Book Image

Nagios Core Administration Cookbook

By : Tom Ryder
Book Image

Nagios Core Administration Cookbook

By: Tom Ryder

Overview of this book

Network monitoring requires significantly more than just pinging hosts. This cookbook will help you to comprehensively test your networks' major functions on a regular basis."Nagios Core Administration Cookbook" will show you how to use Nagios Core as a monitoring framework that understands the layers and subtleties of the network for intelligent monitoring and notification behaviour. Nagios Core Administration Guide introduces the reader to methods of extending Nagios Core into a network monitoring solution. The book begins by covering the basic structure of hosts, services, and contacts and then goes on to discuss advanced usage of checks and notifications, and configuring intelligent behaviour with network paths and dependencies. The cookbook emphasizes using Nagios Core as an extensible monitoring framework. By the end of the book, you will learn that Nagios Core is capable of doing much more than pinging a host or to check if websites respond.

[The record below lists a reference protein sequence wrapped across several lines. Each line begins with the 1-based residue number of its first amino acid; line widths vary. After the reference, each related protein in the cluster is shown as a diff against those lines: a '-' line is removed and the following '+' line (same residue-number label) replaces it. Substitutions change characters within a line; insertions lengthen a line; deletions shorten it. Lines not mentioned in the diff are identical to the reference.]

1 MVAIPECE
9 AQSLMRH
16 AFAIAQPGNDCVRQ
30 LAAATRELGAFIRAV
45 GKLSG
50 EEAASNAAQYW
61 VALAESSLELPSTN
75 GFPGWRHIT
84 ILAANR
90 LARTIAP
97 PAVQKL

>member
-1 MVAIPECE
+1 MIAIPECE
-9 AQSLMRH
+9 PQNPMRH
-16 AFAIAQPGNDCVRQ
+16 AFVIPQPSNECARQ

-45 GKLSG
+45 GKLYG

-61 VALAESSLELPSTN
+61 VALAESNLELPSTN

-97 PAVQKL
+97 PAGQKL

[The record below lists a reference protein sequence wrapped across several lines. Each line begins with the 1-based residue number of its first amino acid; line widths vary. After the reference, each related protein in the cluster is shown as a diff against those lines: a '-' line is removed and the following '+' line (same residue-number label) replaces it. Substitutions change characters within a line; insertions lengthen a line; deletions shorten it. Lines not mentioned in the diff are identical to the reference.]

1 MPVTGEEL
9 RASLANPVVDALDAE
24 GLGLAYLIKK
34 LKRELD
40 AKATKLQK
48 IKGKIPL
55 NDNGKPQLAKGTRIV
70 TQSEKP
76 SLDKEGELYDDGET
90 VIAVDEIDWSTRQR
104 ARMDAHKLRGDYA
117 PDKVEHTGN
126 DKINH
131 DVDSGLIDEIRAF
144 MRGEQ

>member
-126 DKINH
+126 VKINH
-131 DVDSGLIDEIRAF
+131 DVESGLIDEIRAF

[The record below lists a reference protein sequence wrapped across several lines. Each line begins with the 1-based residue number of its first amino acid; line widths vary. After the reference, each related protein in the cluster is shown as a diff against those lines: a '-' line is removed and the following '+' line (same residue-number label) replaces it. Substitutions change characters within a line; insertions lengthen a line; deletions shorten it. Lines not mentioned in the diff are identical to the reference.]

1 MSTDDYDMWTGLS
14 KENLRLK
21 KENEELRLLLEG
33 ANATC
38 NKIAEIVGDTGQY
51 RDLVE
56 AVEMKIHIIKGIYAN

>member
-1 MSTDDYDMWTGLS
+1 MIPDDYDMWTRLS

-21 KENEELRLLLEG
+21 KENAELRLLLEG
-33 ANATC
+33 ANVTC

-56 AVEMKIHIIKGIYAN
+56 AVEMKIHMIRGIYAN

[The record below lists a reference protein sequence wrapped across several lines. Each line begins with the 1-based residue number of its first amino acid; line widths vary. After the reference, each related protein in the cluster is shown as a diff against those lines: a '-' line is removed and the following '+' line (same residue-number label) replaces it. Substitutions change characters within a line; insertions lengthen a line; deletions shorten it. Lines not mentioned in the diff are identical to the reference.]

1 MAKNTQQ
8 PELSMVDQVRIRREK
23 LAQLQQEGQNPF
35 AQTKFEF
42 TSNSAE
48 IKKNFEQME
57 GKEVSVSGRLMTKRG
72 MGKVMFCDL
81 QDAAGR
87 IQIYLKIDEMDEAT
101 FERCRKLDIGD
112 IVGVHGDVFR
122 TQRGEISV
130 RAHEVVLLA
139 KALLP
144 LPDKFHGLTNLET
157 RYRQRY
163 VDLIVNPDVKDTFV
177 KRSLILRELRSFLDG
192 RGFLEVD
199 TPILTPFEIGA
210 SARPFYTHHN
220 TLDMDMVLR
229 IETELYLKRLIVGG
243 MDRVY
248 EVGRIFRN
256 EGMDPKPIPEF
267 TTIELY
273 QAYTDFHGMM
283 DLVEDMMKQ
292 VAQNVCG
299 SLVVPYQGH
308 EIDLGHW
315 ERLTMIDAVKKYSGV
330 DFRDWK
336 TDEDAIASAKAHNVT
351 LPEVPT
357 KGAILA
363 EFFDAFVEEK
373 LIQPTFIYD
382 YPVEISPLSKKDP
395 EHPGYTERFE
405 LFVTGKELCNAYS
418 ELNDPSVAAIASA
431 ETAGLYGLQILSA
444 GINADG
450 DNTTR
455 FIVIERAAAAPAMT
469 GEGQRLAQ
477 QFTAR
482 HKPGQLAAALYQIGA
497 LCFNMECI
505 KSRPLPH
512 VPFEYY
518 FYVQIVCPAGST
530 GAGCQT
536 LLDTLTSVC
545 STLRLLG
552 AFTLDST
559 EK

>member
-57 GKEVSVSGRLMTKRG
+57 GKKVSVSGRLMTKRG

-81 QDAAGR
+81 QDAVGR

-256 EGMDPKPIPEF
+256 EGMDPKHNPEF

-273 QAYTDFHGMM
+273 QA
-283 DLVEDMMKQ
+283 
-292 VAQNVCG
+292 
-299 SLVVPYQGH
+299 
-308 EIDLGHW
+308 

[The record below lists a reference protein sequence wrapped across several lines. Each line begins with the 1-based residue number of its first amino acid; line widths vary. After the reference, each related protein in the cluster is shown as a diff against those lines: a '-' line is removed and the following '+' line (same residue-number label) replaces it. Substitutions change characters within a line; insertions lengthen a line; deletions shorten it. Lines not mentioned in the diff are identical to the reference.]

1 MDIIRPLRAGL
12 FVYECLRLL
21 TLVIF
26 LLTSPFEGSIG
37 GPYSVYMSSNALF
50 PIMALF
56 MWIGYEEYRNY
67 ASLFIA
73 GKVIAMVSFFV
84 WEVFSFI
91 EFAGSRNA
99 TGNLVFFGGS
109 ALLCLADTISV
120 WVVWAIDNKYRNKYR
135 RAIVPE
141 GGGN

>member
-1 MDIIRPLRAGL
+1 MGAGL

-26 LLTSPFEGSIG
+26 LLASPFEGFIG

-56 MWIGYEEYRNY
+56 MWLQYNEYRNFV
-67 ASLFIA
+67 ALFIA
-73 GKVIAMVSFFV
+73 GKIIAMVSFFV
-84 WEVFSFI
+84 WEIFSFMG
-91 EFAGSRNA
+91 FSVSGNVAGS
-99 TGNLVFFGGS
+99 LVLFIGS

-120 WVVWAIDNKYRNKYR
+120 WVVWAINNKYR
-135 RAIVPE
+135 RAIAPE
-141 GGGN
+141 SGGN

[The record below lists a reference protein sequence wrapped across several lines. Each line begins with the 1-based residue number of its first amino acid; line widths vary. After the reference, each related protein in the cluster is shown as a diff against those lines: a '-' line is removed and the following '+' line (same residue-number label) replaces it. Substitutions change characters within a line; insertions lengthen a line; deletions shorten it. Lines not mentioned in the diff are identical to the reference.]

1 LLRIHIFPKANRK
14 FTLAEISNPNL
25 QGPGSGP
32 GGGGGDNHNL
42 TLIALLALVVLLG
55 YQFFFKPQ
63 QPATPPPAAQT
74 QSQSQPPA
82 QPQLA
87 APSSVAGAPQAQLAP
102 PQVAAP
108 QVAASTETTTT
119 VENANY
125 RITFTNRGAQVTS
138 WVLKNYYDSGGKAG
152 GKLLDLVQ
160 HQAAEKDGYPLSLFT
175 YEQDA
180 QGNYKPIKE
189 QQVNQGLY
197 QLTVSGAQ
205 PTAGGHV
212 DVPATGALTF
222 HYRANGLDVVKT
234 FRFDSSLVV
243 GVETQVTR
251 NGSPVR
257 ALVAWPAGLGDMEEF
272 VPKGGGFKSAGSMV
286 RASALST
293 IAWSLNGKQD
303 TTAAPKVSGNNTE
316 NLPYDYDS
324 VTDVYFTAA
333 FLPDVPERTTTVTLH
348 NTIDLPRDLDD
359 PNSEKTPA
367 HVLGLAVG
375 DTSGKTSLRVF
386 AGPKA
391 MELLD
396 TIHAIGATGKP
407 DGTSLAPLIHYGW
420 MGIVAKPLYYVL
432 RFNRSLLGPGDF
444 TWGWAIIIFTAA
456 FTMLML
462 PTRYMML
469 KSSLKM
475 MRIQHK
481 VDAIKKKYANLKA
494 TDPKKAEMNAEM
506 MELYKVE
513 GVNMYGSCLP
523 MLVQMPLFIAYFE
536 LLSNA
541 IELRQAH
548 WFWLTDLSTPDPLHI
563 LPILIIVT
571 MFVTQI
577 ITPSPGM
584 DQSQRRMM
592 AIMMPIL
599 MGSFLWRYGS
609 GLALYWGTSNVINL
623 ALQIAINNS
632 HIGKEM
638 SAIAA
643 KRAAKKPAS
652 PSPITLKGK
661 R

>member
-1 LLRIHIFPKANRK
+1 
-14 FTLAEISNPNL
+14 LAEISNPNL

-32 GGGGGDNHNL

Table of Contents (18 chapters)
Nagios Core Administration Cookbook
About the Author
About the Reviewers

Using an alternative check command for hosts

In this recipe, we'll learn how to deal with a slightly tricky case in network monitoring—monitoring a server that doesn't respond to PING, but still provides some network service that requires checking.

It's good practice to allow PING where you can, as it's one of the stipulations in RFC 1122 and a very useful diagnostic tool not just for monitoring, but also for troubleshooting. However, sometimes servers that are accessed only by a few people might be configured not to respond to these messages, perhaps for reasons of secrecy. It's quite common for domestic routers to be configured this way.

Another very common reason for this problem, and the example we'll address here, is checking servers that are behind an IPv4 NAT firewall. It's not possible to address the host directly via an RFC1918 address, such as, from the public Internet. Pinging the public interface of the router therefore doesn't tell us whether the host for which it...